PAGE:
Poás, Costa Rica’s most-visited volcano and national park, north of San José, has a new cafeteria, artisan shop and video room, the Ministry of Environment and Energy and a couple of conservationist NGOs announced Dec. 14 at a mountaintop ceremony.
This is good news for people who arrive on one of Poás’ frequent days of thick fog, park officials said. Visitors can now sip espresso, buy handicrafts by about 300 national artisans and watch what they’re missing volcano-wise on wide-screen television.
The NGO Foundation for the Development of the Central Volcanic Range (FUNDECOR) contracted another private, nonprofit organization, the TropicalScienceCenter, to install and run the $73,000 additions, which the center remodeled into the park’s visitor center.
FUNDECOR contracts others to “free up park rangers,” the organization’s president Harry Wohlstein said. (Private concessionaires get tourists basic goods such as food, postcards and toilet paper, so rangers can go back to ranging.)
The improved services at Poás will generate $200,000 a year, according to FUNDECOR assistant director Carlos Herrera, who said the funds will go back to the Environment Ministry’s Central Volcanic Range Conservation Areas, including the park at Poás.
In 1993, FUNDECOR began working with the Environment Ministry, and it now operates in the following conservation areas: Irazú Volcano National Park, east of San José; Braulio Carrillo National Park, which includes Barva Volcano, north of San José; Guayabo National Monument, near the Caribbeanslope town of Turrialba; and Poás National Park. Next in line are basic tourist services at Turrialba Volcano, a mostly undeveloped conservation area east of San José,Wohlstein said.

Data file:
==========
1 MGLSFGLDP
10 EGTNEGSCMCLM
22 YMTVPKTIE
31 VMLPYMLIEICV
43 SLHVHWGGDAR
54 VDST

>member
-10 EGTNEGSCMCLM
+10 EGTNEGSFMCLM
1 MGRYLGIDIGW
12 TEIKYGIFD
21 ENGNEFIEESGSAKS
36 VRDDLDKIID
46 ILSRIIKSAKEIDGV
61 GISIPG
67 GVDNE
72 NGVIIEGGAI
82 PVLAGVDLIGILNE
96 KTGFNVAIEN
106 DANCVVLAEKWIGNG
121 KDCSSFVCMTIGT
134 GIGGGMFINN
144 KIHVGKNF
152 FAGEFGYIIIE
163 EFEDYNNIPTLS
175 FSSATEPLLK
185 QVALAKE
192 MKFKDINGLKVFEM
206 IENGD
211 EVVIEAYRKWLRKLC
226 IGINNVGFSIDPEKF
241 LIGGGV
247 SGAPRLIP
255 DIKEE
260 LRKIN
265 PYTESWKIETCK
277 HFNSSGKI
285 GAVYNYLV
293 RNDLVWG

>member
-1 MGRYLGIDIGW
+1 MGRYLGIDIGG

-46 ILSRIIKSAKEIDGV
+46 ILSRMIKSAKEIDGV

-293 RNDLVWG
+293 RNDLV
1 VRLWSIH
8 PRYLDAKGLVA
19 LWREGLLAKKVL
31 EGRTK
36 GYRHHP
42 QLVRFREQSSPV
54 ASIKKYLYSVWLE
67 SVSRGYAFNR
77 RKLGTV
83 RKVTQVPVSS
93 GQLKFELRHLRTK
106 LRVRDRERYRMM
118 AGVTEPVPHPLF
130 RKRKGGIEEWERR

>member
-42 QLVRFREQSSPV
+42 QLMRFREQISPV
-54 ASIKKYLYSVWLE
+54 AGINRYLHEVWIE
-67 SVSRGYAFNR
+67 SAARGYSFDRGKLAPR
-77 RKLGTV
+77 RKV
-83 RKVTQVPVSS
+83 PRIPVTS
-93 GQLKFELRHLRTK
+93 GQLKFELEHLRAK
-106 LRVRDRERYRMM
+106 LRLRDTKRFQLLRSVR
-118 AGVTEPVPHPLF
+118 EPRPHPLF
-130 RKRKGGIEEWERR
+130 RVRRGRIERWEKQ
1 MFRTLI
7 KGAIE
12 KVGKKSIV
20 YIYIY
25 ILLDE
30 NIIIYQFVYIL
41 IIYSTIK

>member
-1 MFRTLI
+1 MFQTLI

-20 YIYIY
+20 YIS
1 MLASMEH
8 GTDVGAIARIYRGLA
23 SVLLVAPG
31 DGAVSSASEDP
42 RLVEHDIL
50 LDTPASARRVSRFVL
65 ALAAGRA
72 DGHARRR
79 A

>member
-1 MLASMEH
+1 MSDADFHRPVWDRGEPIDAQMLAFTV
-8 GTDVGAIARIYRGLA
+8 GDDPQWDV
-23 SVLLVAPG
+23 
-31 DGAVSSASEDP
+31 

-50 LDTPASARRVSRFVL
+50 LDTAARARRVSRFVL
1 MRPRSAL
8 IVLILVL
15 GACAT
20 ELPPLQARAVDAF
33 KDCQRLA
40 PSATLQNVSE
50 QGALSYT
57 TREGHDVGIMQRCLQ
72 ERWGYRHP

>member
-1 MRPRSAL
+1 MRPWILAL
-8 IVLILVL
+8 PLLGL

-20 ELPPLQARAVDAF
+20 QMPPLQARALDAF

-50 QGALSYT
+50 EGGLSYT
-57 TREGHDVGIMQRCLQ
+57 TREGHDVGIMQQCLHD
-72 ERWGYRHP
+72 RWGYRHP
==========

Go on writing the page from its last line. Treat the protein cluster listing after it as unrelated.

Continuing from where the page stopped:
The public-private system is not privatization, and won’t steal business from nearby tourist-dependent communities, said Ronald Vargas, director of the Environment Ministry’s agency that oversees the Central Volcanic Range Conservation Areas. The cafeteria doesn’t serve lunch on purpose, and the TropicalScienceCenter gets its art and employees from area communities. FUNDECOR put the local Red Cross in charge of parking lot vigilance, through which the Red Cross earns money to buy ambulances.
Jorge Rodríguez, second in command of Costa Rica’s Environment Ministry, wotime member of FUNDECOR’s board of directors and TropicalScienceCenter member, told the gathering the ministry needs more money to buy land for conservation areas. The ministry hopes to increase the country’s protected lands from 26% of the national territory to 33%, he said.
This year, the state spent approximately $621,800 to add 13.6 hectares to Poás’ landholdings, said Rafael Gutiérrez, director of the Central Volcanic Range Conservation Areas.
PoásVolcanoNational Park, about 45 kilometers north of San José, sees more than 260,000 visitors a year, according to FUNDECOR.
The volcano’s crater is one of the world’s widest, and it pitched a bunch of rocks and dirt into the air earlier this year (TT,March 31).